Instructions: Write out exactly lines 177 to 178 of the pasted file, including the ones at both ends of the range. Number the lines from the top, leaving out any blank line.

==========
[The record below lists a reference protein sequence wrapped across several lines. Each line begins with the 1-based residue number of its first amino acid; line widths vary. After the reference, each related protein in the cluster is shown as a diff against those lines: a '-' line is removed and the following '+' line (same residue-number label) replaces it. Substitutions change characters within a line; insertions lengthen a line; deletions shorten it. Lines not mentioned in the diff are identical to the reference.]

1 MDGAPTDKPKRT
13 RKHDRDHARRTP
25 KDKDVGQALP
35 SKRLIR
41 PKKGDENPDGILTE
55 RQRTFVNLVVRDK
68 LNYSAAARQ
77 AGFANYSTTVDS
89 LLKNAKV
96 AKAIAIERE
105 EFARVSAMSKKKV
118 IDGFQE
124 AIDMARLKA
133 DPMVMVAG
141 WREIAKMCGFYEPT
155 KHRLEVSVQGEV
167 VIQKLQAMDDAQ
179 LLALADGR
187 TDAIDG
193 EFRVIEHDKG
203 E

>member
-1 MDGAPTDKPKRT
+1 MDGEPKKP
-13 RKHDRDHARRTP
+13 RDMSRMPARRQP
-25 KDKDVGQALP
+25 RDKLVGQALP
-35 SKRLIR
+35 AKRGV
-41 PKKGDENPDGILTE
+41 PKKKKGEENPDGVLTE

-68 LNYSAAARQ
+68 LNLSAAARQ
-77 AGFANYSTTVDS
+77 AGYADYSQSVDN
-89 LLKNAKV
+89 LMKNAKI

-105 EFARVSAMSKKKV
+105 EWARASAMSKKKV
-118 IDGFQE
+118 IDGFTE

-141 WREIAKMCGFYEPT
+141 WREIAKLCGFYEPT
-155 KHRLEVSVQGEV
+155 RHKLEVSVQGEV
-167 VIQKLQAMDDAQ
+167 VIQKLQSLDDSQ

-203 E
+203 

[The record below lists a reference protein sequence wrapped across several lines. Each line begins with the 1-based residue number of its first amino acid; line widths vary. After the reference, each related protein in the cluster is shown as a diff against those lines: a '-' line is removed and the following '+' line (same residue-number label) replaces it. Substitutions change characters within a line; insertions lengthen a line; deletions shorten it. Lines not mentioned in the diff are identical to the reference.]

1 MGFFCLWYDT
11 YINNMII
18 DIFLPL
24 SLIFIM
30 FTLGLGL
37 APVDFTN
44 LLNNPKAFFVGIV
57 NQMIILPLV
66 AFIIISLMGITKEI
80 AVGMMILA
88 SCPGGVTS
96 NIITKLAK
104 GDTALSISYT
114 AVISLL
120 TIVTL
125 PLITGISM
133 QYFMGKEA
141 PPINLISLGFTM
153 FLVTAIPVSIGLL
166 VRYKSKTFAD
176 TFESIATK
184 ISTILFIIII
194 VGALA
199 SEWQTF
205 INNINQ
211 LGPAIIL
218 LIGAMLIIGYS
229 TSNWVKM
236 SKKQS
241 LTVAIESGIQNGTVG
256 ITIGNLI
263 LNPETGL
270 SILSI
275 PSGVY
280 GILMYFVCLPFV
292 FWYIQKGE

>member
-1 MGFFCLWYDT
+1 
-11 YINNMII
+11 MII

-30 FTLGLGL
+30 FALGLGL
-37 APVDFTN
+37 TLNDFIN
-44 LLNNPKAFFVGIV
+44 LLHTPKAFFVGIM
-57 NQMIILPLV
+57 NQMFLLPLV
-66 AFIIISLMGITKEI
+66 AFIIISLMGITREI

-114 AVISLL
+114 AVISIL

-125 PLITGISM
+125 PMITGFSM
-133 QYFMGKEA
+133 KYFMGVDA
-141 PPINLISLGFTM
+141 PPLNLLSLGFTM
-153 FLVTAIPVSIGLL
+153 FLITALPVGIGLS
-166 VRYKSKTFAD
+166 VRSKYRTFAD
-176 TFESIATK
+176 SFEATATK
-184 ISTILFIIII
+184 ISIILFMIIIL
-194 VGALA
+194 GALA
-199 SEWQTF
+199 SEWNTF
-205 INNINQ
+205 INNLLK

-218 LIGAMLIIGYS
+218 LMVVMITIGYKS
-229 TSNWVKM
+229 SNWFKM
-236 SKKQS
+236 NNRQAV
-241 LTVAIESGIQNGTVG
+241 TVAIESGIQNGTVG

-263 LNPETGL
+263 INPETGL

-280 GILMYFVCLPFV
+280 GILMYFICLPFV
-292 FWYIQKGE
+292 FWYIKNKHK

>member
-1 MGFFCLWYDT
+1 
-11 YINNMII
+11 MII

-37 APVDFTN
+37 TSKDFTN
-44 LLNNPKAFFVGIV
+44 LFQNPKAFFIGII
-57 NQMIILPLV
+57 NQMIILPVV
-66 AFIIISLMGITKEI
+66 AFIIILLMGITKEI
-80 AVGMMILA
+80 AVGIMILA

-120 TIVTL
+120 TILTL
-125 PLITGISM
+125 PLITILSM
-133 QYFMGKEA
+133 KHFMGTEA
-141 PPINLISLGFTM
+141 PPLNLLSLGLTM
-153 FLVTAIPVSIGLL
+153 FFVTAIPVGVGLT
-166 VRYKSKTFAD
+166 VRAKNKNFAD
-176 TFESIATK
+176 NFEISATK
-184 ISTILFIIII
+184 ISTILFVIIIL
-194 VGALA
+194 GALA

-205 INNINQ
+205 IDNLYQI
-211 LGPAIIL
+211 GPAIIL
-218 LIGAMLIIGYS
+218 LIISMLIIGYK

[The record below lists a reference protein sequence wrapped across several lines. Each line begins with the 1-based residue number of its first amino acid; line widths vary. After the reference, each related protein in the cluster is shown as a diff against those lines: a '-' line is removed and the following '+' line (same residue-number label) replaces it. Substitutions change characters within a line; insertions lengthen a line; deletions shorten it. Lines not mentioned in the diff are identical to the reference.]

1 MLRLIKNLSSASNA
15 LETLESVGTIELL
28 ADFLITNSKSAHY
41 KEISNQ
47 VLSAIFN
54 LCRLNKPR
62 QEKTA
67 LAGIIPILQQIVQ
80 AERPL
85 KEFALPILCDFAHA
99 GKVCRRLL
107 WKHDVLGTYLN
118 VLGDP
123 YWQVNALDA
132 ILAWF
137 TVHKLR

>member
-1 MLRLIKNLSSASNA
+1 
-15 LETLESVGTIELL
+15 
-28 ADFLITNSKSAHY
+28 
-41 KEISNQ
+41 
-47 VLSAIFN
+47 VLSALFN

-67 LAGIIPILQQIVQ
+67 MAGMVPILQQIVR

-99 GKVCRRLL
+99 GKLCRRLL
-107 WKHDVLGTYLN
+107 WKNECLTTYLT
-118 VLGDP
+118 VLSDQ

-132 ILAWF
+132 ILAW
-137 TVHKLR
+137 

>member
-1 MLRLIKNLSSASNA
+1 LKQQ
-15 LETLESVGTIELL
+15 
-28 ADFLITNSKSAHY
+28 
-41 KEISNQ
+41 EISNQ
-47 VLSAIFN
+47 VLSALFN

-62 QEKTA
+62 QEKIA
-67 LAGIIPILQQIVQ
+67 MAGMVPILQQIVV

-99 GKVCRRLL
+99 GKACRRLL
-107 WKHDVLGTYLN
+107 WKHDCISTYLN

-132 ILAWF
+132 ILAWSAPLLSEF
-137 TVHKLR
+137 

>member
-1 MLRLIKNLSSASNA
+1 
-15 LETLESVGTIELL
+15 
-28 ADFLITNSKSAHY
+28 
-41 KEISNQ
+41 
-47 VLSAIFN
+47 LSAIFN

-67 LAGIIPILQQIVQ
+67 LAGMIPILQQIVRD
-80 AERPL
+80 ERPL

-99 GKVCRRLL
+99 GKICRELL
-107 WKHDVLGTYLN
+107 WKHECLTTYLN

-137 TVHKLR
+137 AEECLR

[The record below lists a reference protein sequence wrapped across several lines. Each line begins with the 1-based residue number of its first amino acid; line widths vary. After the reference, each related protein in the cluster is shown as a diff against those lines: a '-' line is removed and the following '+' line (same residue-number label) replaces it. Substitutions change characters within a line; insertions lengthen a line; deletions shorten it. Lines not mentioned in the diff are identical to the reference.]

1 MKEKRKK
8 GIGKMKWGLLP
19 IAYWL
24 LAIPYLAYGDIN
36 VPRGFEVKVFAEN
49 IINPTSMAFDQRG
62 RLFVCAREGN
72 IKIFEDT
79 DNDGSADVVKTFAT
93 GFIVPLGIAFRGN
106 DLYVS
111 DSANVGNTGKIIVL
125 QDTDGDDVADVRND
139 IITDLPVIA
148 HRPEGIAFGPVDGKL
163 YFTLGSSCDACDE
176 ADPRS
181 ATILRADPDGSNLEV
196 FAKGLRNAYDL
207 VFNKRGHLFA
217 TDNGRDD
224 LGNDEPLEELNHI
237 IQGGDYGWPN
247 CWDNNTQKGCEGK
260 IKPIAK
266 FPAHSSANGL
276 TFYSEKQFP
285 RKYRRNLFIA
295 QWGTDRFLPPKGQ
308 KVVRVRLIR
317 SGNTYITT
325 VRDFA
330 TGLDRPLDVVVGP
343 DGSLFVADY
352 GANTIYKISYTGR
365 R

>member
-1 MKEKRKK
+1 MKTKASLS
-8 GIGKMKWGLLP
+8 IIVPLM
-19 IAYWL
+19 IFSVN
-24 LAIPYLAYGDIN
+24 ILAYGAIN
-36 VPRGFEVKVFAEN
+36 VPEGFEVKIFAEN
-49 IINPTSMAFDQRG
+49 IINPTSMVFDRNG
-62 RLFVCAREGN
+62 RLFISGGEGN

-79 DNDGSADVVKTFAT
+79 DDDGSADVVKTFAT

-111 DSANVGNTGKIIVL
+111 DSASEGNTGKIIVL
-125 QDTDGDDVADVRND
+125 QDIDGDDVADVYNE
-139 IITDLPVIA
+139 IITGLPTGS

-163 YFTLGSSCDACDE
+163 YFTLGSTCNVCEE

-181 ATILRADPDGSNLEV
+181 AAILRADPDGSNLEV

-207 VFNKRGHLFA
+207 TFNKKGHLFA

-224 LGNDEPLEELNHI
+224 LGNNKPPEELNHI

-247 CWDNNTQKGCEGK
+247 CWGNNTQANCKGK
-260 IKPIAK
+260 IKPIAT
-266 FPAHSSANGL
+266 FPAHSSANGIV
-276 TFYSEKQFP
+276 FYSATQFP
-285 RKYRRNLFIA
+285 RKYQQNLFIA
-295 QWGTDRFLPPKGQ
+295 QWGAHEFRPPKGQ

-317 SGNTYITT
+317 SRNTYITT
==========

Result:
-218 LIGAMLIIGYS
+218 LIISMLIIGYK